For the following reasons, rather that invest more grant money into "old reliable," I think that the mayors in the country should pressure the Obama administration to invest a little more hustle into selecting mentors for the summer jobs program. In addition, I recommend the following to promote government integrity and protect American families:

  1. Occupy Wall Street: Diffuse tensions between Occupy protesters and mayors by giving the Occupy protesters a moment at the podium to tell you what their solutions are. Occupy's message is that the average person does not have access to government and their leaders are ignoring them. It would cost the Mayors nothing to take this initiative, which would then place pressure on congress and the courts to address the larger concerns of protesters regarding corruption and fraud in government and industry.
  2. Training the next generation: Many of the "partners" in the summer jobs program, such as Bank of America, JPMorgan Chase, State Street Corporation, Wells Fargo, and Price Waterhouse Cooper are responsible for this nation's economic crisis, they have not used TARP funds to repair the problems, and therefore, should be immediately removed from the list of sponsors receiving DOE grants to train our youth.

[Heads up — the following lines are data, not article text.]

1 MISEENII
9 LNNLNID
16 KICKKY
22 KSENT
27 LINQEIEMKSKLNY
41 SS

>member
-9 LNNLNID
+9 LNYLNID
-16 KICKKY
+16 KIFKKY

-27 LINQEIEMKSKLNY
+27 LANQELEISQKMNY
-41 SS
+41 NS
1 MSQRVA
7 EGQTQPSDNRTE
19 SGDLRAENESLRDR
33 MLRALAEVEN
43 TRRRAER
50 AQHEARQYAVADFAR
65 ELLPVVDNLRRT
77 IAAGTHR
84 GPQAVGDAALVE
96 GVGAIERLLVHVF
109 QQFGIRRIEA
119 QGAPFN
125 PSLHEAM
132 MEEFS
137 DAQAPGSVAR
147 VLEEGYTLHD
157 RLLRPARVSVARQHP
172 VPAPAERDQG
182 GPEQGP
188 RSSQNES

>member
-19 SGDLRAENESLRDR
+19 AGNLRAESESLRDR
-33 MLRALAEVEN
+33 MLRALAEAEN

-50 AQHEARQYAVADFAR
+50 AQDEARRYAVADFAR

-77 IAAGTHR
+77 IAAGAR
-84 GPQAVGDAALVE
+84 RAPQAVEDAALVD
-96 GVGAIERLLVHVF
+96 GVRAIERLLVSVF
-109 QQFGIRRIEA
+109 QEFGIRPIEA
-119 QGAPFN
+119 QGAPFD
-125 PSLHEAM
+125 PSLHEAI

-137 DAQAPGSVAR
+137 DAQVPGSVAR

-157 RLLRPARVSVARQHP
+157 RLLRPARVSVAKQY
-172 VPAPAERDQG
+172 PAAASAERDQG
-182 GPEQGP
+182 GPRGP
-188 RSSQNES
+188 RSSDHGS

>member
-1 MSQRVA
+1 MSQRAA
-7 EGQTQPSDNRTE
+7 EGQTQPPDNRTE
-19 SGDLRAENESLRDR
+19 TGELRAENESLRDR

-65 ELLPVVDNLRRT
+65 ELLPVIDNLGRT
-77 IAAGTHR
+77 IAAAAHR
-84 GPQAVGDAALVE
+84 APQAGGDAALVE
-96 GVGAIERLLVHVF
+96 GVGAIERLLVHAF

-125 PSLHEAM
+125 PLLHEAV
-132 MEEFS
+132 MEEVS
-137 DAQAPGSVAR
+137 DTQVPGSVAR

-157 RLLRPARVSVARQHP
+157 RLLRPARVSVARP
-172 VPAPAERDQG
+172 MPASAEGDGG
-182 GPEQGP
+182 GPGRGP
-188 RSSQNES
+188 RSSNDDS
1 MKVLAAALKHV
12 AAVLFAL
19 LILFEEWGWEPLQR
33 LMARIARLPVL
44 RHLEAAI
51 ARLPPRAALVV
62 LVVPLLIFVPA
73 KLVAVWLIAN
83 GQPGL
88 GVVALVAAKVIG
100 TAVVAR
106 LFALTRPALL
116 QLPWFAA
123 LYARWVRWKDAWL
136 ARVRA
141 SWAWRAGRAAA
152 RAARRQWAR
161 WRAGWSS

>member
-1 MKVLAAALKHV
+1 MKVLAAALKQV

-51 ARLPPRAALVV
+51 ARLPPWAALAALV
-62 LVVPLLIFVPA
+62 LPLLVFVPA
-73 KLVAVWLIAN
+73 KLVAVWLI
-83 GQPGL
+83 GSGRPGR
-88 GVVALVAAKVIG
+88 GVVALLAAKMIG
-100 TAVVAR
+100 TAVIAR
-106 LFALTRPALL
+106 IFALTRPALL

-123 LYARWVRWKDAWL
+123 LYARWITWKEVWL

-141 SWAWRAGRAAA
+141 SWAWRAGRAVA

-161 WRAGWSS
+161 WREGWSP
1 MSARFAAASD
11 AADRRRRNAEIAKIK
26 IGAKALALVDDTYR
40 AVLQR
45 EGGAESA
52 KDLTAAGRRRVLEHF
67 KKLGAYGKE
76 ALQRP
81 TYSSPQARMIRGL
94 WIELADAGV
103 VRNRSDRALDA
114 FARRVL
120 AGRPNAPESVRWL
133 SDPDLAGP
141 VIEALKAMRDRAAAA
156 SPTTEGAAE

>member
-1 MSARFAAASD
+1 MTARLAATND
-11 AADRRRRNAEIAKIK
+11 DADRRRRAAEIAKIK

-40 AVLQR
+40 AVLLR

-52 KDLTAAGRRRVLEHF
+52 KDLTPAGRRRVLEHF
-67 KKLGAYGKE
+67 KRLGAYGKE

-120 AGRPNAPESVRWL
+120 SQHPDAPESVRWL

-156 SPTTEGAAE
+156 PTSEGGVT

3. Promote gender equality in government programs: Make sure that adequate resources are spent on recruiting and mentoring girls into the Summer Youth Program. Men still occupy 84% of leadership roles and women's pay is still far less, with the gender gap widening as we get older.
  4. Grant steering, kickbacks? Make sure the Department of Labor summer programs are not just funneling more grants to those employers already receiving billions in grants to do the same thing with the Fatherhood Initiatives and offender release programs, such as:
  • Manpower -- Has received hundreds of millions in grants through HHS Fatherhood Initiatives. The EEOC filed suit against Global Horizons Manpower Inc. in 2011 for discrimination and trafficking hundreds of immigrant farm workers.

  • Goodwill Industries -- Has received tens of millions in grants to employ sex offenders, parolees, and other offenders on work release. According to their 2010 990 tax returns, Goodwill spends more than $1 million per year on lobbying, and more than $2.2 million on the top 10 salaries of board members. Some of those public funds need to be audited and given back to the children they were intended to benefit.